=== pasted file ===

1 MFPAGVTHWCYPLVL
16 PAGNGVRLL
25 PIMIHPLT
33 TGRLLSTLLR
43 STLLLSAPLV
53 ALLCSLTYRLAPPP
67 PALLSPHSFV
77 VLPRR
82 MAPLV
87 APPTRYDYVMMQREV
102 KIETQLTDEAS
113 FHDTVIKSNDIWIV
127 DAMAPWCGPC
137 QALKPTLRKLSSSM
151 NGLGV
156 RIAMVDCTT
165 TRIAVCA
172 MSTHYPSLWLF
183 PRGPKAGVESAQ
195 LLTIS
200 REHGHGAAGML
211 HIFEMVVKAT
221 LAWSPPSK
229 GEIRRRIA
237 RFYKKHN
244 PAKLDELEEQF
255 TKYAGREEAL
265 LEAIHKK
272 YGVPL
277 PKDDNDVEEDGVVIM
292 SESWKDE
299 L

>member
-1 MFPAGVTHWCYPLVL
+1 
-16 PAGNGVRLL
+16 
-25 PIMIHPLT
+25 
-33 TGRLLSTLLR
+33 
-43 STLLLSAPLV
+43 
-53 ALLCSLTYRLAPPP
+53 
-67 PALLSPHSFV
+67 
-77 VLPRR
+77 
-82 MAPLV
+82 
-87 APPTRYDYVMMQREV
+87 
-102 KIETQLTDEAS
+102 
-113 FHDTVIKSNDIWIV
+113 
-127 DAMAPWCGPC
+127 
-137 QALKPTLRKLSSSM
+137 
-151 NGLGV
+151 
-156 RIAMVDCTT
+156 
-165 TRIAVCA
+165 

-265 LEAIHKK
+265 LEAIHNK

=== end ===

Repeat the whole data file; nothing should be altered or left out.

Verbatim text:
1 MFPAGVTHWCYPLVL
16 PAGNGVRLL
25 PIMIHPLT
33 TGRLLSTLLR
43 STLLLSAPLV
53 ALLCSLTYRLAPPP
67 PALLSPHSFV
77 VLPRR
82 MAPLV
87 APPTRYDYVMMQREV
102 KIETQLTDEAS
113 FHDTVIKSNDIWIV
127 DAMAPWCGPC
137 QALKPTLRKLSSSM
151 NGLGV
156 RIAMVDCTT
165 TRIAVCA
172 MSTHYPSLWLF
183 PRGPKAGVESAQ
195 LLTIS
200 REHGHGAAGML
211 HIFEMVVKAT
221 LAWSPPSK
229 GEIRRRIA
237 RFYKKHN
244 PAKLDELEEQF
255 TKYAGREEAL
265 LEAIHKK
272 YGVPL
277 PKDDNDVEEDGVVIM
292 SESWKDE
299 L

>member
-1 MFPAGVTHWCYPLVL
+1 
-16 PAGNGVRLL
+16 
-25 PIMIHPLT
+25 
-33 TGRLLSTLLR
+33 
-43 STLLLSAPLV
+43 
-53 ALLCSLTYRLAPPP
+53 
-67 PALLSPHSFV
+67 
-77 VLPRR
+77 
-82 MAPLV
+82 
-87 APPTRYDYVMMQREV
+87 
-102 KIETQLTDEAS
+102 
-113 FHDTVIKSNDIWIV
+113 
-127 DAMAPWCGPC
+127 
-137 QALKPTLRKLSSSM
+137 
-151 NGLGV
+151 
-156 RIAMVDCTT
+156 
-165 TRIAVCA
+165 

-265 LEAIHKK
+265 LEAIHNK